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So, You Think There’s A Chance?!?


Hello, and welcome to our market alert video for today, which is December 2, 2022. And I’ve entitled this one, “So you think there’s a chance?” And the reason I’ve done that is well, I’ll get into it in just a moment. I want to give you a quick update on the whole grandfather thing. I hate to admit it, but you guys were right. And I was wrong. Being a grandfather is actually pretty cool. You know, my grandson at first, I wasn’t too happy with him because he stole my wife. Every time I turned around, my wife was leaving to go be with her grandson. But now that he’s starting to be able to walk a little bit, he recognizes me and wants me to hug him. He smiles. He’s got those kissable cheeks. Yeah, it’s not so bad. I’m in. And all right, you’re right.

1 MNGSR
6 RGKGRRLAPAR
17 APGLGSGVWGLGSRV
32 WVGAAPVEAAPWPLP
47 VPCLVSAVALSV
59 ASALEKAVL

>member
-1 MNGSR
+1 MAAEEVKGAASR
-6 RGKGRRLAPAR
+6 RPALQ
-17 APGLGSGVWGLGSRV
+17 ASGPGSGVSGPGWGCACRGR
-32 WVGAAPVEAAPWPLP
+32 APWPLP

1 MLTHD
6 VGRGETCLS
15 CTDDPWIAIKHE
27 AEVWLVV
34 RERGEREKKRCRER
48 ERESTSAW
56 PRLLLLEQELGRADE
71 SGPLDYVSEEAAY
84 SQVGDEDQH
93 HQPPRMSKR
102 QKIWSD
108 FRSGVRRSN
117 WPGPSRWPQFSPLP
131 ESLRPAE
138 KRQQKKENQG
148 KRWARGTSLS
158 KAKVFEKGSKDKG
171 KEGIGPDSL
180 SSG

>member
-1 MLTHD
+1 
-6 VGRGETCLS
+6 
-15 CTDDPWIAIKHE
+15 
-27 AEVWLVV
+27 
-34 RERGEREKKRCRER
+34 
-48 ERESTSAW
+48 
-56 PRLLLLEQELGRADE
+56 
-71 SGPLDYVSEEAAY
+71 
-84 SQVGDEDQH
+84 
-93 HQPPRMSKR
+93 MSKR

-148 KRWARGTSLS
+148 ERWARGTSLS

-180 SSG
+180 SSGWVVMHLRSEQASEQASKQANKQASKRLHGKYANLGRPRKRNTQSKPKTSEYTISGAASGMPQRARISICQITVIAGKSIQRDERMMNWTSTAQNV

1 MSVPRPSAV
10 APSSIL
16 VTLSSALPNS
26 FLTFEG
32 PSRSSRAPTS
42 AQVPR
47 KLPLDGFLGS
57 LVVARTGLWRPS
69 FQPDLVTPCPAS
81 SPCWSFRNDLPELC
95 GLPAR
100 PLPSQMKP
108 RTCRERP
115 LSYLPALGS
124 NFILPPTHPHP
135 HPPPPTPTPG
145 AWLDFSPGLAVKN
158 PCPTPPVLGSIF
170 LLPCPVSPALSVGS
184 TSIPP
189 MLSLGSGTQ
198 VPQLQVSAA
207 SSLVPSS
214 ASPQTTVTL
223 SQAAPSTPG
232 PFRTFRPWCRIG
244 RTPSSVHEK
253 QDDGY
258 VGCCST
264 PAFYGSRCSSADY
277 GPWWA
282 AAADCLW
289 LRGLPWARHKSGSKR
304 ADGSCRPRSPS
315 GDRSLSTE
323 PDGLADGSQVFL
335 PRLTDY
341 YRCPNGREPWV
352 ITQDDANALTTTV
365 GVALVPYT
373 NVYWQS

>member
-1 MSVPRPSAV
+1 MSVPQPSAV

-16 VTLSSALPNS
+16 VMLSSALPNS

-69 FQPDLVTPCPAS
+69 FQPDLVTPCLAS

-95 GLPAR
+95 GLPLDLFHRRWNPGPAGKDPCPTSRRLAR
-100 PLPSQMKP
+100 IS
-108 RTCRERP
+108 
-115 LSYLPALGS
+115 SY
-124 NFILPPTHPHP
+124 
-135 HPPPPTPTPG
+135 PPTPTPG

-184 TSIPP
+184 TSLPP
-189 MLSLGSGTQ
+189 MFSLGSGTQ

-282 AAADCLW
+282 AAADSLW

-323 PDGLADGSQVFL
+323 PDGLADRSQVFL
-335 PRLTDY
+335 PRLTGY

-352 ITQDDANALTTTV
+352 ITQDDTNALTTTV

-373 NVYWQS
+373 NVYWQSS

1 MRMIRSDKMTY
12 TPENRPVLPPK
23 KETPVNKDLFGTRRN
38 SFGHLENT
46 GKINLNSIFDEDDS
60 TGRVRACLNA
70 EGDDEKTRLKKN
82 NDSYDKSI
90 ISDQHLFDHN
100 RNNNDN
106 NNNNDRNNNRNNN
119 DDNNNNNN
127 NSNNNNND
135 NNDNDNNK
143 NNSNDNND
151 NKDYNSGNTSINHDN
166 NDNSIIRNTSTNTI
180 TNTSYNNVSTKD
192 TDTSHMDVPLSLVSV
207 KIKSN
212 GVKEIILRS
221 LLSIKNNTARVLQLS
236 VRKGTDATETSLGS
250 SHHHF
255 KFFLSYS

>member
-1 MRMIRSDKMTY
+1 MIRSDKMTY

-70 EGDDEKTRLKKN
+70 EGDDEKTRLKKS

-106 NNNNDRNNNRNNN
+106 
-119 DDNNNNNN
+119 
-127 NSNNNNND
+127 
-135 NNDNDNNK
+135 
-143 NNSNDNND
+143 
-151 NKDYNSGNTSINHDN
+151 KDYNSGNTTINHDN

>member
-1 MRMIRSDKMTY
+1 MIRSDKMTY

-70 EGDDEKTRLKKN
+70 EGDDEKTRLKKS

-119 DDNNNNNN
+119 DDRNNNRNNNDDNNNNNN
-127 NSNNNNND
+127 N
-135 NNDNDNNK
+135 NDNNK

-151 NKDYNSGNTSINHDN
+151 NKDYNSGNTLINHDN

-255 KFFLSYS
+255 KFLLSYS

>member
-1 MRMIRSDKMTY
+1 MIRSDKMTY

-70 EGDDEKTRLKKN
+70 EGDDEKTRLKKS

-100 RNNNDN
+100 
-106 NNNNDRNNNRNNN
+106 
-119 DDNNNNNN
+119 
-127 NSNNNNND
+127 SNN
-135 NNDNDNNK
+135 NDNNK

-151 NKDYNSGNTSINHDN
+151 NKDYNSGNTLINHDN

So anyway, let’s talk about what’s gone on this week. Boy, howdy, did we get a lot of big news? And why did I entitle this video, “So you think there’s a chance?” I’m going back to the movie “Dumb and Dumber” with Jim Carrey. And you may remember in that scene, he goes up to the beautiful girl, the love interest. and he says, “So what are the odds? What are the chances that I could get a date with you?” And she goes, “One in a million.” And he goes, “So you think there’s a chance.” So that’s sort of what happened this week, when Jerome Powell, the Federal Reserve Chairman said, you know, he basically reiterated everything he’s been saying all along, he didn’t change much, but he did say that at some point, we are going to stop raising interest rates. Wow, really? And then secondly, he said at some point, we may reduce the amount of the rate increases that we will have? Wow, really? No kidding. So basically, what happened is it was that right? We had a whole thing of bad news. But we had one sentence with two little things in it. Everybody’s like, oh, so there’s a chance. And of course, that’s where we saw the massive rise in the market, then we got the jobs numbers this morning, which was kind of a cold dose of reality that kind of came back.